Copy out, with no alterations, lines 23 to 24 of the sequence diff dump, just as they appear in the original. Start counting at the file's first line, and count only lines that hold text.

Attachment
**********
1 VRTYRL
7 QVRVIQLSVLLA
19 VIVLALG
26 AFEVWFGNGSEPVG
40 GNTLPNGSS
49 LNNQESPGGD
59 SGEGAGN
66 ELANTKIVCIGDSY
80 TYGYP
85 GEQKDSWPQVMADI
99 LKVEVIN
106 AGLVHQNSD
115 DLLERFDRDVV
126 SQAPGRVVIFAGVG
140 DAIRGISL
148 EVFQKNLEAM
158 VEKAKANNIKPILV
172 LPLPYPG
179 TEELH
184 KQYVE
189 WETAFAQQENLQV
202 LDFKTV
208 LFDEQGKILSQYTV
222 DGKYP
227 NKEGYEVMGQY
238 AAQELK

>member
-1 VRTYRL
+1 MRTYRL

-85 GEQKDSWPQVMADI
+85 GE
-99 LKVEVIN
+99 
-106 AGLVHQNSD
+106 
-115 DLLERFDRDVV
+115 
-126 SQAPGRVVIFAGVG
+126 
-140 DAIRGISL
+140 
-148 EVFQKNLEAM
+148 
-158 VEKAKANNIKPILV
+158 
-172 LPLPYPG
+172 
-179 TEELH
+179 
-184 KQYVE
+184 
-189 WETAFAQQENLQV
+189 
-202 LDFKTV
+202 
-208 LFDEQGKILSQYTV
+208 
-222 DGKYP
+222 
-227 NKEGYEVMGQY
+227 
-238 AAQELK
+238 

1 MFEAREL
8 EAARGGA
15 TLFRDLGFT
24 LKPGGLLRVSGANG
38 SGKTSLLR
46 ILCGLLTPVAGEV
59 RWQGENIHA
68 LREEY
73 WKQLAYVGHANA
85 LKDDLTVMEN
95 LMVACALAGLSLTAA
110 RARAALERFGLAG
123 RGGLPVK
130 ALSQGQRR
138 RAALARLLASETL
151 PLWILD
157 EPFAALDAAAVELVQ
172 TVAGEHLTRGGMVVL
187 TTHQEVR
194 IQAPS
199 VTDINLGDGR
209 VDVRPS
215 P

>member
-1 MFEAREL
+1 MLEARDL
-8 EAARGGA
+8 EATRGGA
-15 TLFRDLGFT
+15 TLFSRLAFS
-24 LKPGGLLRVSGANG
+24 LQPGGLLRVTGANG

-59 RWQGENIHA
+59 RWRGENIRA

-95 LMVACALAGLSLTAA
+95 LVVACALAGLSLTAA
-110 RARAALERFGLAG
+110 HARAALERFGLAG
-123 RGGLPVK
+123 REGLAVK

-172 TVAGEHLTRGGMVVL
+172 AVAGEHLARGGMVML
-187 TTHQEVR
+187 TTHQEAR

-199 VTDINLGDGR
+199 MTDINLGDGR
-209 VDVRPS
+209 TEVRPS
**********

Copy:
208 LFDEQGKILSQYTV
222 DGKYP